ABE English Tutorials/simple sentences/Kinds of sentences

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Kinds of Sentences

Tutorial.png Simple Sentences 

Intro to writing skills | Intro to a sentence | Helping verbs | Adding modifiers | Kinds of sentences | Writing simple sentences | Finding objects and phrases | Here and There | Spelling: Part 1 | Spelling List 1 | Writing with objects and phrases | Verbs that change with Number | Verbs that change with Time | Irregular Verbs | Verb Participles | Writing with verb tenses | Compound Subjects | Subject-Verb Agreeement | Understanding sentence lists | Sentence Fragments | Writing sentence lists | Review for Unit 1 |


Statements, Questions, and Exclamations:

You already know that a sentence starts with a capital letter and ends with a period. Look at these examples:

  • The boy sat under an elm tree.
  • My mother is a good cook.
  • Karen got her phone bill last week.

These sentences are all just telling us a fact. They are called statement sentences. Statement sentences all end with a period, but not all sentences are stating a fact. Some sentences are asking for information:

  • Do you like carrots?
  • What colour is a flamingo?
  • When does the summer vacation begin?

These sentences are called question sentences. Question sentences always end with a question mark. It is not always so clear if a sentence is a question or a statement. Sentences that begin with a "question word", such as:

  • what or which
  • where
  • when
  • why
  • who
  • how

are almost always questions.

Sentences that have part of the verb before the subject are also often questions (the subject has been bolded in these examples):

  • Is he waiting for the bus?
  • Can dogs see in colour?
  • Was the interview a success? and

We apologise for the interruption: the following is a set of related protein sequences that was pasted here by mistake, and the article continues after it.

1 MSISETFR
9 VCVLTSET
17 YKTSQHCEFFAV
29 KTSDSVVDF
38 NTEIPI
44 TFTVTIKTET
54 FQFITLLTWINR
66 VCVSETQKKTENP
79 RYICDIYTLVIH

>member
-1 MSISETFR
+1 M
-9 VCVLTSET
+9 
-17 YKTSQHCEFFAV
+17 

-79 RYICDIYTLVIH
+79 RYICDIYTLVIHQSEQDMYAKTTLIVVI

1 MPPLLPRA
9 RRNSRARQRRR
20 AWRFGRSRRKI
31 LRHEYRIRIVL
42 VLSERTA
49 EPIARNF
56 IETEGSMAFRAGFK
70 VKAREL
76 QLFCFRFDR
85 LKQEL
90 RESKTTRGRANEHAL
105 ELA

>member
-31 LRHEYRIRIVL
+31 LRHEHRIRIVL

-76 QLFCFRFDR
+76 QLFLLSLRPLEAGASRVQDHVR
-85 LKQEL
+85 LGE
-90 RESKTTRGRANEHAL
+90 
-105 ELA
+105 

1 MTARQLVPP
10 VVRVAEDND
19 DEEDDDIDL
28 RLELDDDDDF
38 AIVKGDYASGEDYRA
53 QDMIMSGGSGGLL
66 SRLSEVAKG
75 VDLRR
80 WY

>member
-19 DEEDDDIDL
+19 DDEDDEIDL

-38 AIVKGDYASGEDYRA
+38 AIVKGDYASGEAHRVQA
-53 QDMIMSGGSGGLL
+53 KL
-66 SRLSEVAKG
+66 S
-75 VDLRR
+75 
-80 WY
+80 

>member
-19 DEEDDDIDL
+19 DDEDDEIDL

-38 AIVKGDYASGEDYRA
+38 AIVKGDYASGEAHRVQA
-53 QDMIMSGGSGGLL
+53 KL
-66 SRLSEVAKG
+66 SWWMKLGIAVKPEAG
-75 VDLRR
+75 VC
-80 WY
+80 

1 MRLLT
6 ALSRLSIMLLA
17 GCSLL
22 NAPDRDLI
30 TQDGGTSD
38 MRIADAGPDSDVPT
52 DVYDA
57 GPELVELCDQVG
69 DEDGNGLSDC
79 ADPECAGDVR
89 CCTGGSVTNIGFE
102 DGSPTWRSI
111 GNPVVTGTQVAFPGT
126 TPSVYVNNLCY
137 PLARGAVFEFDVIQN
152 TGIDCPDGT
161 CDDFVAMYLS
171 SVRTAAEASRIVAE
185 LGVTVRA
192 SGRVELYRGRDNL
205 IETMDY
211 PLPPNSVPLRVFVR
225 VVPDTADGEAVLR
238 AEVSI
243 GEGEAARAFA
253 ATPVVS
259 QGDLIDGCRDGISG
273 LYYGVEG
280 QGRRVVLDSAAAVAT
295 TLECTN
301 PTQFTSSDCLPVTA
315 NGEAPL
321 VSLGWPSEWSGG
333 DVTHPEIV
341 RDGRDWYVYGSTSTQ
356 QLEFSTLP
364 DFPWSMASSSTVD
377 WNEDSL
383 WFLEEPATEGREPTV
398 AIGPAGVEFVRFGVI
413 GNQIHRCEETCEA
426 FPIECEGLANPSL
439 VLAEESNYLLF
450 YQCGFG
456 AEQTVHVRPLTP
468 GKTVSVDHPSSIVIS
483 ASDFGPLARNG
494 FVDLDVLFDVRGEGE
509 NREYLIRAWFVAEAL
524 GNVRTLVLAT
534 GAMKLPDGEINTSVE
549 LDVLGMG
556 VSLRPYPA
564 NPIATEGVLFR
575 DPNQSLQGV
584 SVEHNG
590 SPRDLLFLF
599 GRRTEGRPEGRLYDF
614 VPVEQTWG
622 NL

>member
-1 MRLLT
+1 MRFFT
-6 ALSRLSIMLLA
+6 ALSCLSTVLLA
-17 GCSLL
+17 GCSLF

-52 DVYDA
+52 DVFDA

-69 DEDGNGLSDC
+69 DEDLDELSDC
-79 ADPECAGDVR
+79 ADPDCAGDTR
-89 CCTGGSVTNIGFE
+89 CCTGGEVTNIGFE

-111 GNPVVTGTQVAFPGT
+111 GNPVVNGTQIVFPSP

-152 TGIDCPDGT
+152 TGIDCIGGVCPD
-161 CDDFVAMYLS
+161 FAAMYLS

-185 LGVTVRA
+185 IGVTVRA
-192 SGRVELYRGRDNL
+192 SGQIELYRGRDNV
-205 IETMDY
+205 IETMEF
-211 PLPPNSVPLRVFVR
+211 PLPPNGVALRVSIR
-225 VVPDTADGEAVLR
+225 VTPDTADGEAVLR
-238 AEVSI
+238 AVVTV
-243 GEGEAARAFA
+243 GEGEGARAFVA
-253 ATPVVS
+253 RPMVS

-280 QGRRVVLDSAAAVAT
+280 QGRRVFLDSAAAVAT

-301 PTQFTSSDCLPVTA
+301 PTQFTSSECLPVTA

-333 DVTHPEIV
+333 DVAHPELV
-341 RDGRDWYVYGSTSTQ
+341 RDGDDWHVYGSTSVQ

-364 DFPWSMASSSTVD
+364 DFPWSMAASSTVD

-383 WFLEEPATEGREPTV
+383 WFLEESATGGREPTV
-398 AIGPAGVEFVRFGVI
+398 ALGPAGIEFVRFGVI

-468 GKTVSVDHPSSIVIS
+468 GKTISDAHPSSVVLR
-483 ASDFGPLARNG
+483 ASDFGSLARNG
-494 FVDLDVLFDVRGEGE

• Do you like carrots?

Statement sentences can be turned into questions, and questions can be turned into statements, as in these examples:

  • Marta studies for three hours every night.(Statement)
  • Does Marta study for three hours every night? (Question)
  • Kent was in Vancouver last month.(Statement)
  • Was Kent in Vancouver last month? (Question)
  • That is a solid oak table. (Statement)
  • Is that a solid oak table? (Question)

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Try turning these statements into questions:
  1. Jim is her best friend.
  2. Cats can see well in the dark.
  3. Regular exercise will keep you in shape.

Here are some suggested answers:

  1. Is Jim her best friend?
  2. Can cats see well in the dark?
  3. Will regular exercise keep you in shape?

Of course, direct yes-no questions are usually answered with statements:

Question: Are you going to pay the rent? Answer: Yes, I am going to pay the rent. (or you might just answer: Yes, I am.)

Another example: Question: Is the Lada an expensive car? Answer: No, it's not very expensive.

 * Punctuation pointer: 
   When you start a statement with yes or no, you should always have a  
   comma right after the yes or no. 

There is one more kind of sentence. This sentence is like a statement, but it is "stronger" -- when you say it out loud, you usually say it in a louder or more "excited" voice:

What a beautiful day! I forgot my airplane ticket! That is wonderful news!

These sentences are called exclamations. When we give an order, we often do it with an exclamation sentence:

Look out! Stop that this minute! Don't forget my appointment!

Can you find the subject in these sentences? When we give an order, we often leave the subject out. In this kind of sentence, the subject is always "you", even if it is not written in.

(You) look out! (You) stop that this minute! (You) don't forget my appointment!

Try to decide if each sentence is a statement, a question, or an exclamation.

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Add the right punctuation ( . ? ! ) to the end of each sentence.
  • Don't step on the broken glass
  • Are you ready for the trip
  • Prairie towns get a lot of snow
  • What is your daughter's name

Check your answers:

  • (Exclamation) Don't step on the broken glass!
  • (Question) Are you ready for the trip?
  • (Statement) Prairie towns get a lot of snow.
  • (Question) What is your daughter's name?

If you're ready for the homework, click here.